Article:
Preparing to sail
The most manageable long-distance canoes were about 20 metres long, with a crew of between five and 15. Food carried on board might include bananas, taro, kūmara (sweet potato), chickens, pigs, fish, breadfruit, yams and gourds. Coconuts served as both food and drink. Water was stored in gourds, and voyagers also caught rainwater in the sails. West Polynesian traditions speak of thirsty voyagers draining the blood of large fish into coconut shells. This may have been especially tasty.
Voyage routes were preserved in memory or recorded in song. They were mapped using notable landscape features such as mountains, outcrops of rock and prominent trees, lined up with known star paths. The term for this method of navigation is back-sighting. Navigators would set sail at dusk, lining up their canoe with prominent landmarks behind them, and follow the relevant star path as the sun set.
Navigation at sea
The principles of traditional Polynesian navigation were simple, but its practice was refined over generations of experience. The greatest skill of the old navigators was their ability to read the night sky. The rising and setting points of the brightest and most distinctive stars and planets were gauged with the help of sophisticated star compasses, and then memorised. Compasses were also used to chart the winds.
Navigators steered their canoes toward a star on the horizon. When that star rose too high in the sky or set beneath the horizon, another would be chosen, and so on through the night. Seven to 12 stars were sufficient for one night's navigation, and the moon and bright planets such as Kōpō (Venus) and Pareārau (Jupiter) were also useful. At daybreak, navigators noted the position of the canoe in relation to the rising sun. As the sun got higher in the sky, they looked to where it would set in the evening.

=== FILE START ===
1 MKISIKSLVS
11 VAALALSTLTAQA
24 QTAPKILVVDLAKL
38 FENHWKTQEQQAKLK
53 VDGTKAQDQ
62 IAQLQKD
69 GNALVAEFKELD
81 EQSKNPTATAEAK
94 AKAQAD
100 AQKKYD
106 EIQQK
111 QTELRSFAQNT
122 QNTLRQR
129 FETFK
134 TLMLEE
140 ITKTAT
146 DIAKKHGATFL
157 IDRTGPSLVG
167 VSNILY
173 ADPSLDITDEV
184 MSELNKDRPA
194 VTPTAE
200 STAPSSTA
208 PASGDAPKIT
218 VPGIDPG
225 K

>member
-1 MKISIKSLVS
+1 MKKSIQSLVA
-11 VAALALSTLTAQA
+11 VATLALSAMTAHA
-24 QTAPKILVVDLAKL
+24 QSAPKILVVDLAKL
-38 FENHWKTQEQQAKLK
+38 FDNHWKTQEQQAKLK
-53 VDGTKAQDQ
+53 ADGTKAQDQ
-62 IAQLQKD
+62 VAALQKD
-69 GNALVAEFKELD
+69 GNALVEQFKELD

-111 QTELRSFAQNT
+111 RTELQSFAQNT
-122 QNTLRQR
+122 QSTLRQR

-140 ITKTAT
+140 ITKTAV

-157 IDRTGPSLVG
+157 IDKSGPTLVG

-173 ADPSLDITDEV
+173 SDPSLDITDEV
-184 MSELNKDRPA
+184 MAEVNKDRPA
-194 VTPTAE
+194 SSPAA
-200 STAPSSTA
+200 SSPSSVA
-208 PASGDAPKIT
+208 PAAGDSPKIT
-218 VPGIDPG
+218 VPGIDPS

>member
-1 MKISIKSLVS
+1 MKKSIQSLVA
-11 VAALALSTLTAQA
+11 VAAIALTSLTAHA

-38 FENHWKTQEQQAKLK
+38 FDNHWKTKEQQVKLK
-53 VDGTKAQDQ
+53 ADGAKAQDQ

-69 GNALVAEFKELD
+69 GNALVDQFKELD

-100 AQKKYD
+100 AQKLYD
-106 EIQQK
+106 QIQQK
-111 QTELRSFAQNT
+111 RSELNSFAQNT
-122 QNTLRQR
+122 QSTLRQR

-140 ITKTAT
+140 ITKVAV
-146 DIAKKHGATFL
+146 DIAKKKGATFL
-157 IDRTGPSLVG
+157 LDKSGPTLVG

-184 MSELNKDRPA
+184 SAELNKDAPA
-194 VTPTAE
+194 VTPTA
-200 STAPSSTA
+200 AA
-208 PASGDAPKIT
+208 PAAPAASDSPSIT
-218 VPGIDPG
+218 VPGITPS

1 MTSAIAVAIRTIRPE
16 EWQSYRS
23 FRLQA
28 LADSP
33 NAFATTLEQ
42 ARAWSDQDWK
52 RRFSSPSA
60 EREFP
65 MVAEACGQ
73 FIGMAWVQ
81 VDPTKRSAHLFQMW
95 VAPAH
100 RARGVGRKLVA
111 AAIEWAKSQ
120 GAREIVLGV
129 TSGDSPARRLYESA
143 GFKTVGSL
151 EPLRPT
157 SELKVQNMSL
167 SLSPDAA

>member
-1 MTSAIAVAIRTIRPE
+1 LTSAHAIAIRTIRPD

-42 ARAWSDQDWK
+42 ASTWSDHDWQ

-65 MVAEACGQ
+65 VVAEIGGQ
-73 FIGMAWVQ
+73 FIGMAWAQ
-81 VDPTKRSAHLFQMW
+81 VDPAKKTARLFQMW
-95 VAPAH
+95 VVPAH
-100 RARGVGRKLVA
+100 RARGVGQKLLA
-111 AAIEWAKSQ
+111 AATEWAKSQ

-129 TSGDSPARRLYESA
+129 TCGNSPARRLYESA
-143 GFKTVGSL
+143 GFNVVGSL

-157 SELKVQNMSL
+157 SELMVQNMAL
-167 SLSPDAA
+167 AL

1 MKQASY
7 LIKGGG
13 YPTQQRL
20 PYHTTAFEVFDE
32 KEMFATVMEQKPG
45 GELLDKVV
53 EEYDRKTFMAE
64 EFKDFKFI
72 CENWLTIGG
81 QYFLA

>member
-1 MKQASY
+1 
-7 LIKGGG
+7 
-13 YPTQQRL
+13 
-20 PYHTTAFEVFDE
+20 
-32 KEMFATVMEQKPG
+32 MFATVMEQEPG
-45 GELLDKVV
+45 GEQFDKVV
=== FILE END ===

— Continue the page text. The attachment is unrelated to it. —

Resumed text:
When skies were too overcast for navigators to use the sun, the moon, planets or stars, their course could be gauged according to ocean swells. In the Pacific, prevailing north- and south-easterly trade winds pushed up swells that remained constant for long periods. Navigators kept their canoes at the same angle to these swells. Sudden changes in canoe motion indicated that it had changed course. To avoid veering off course, a rope was trailed behind the canoe – if a wave suddenly jarred the vessel, the rope remained true to the original line of travel. Some navigators also lined up their canoe with wind direction, using pennants tied to the mast and rigging as guides.